Nitrolingual Side Effects

Although the exact frequency with which side effects of Nitrolingual occur is unknown, commonly reported reactions include dizziness and headaches. These headaches can be quite severe and may occur every time a person uses this drug. Adverse reactions that should be reported to a healthcare provider immediately include, among other things, bluish skin, fainting, and a worsening of angina.

An Introduction to Nitrolingual Side Effects

As with any medicine, side effects are possible with Nitrolingual® Pumpspray (nitroglycerin spray). However, not everyone who takes the medication will experience problems. In fact, most people tolerate it quite well. If side effects do occur, in most cases, they are minor and either require no treatment or are treated easily by you or your healthcare provider.
 
(This article covers many, but not all, of the possible side effects with Nitrolingual. Your healthcare provider can discuss a more complete list with you.)
 

Common Side Effects of Nitrolingual

For many medications, the prescribing information carefully explains the exact percentage of side effects that were seen in clinical trials. However, the prescribing information for almost all older medications (including many nitroglycerin products) includes only vague side effect information, with no percentages provided. Therefore, it can be difficult to know exactly how frequently these problems occur.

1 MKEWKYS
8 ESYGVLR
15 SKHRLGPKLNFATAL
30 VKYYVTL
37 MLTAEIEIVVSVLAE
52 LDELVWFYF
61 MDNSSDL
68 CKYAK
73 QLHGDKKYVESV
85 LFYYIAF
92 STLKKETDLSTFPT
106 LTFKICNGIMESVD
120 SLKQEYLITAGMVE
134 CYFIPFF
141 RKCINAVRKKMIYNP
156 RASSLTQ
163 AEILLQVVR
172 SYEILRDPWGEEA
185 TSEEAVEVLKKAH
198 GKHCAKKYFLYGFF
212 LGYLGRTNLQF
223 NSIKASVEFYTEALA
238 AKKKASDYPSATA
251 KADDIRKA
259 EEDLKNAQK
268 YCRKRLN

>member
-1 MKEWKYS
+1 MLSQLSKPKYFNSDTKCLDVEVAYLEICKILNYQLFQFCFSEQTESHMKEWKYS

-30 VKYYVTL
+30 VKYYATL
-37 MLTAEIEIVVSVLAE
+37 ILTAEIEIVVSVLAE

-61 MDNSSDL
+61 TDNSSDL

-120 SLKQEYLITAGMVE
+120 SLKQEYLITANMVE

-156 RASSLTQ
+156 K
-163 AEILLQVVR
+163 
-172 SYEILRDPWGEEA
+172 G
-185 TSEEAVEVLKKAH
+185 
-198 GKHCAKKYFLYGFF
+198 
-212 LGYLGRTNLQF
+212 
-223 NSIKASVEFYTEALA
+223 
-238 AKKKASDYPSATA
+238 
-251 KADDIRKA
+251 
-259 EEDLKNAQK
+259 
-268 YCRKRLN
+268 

In studies, the most common Nitrolingual side effects (occurring in at least 2 percent of people; exact percentages not reported) included:
 
  • Headache
  • Dizziness
  • Unusual sensations, such as burning or tingling.
     
With most nitroglycerin products (including Nitrolingual), the most notable side effect is headaches. These headaches can be quite severe and can happen every time a person uses Nitrolingual.
 
Other, less common reactions included:
 
  • Shortness of breath
  • Sore throat
  • Runny or stuffy nose
  • Flushing of the skin
  • General weakness
  • Stomach pain (abdominal pain).
     
Written by/reviewed by: Kristi Monson, PharmD; Arthur Schoenstadt, MD
Last reviewed by: Kristi Monson, PharmD;
Last updated/reviewed:
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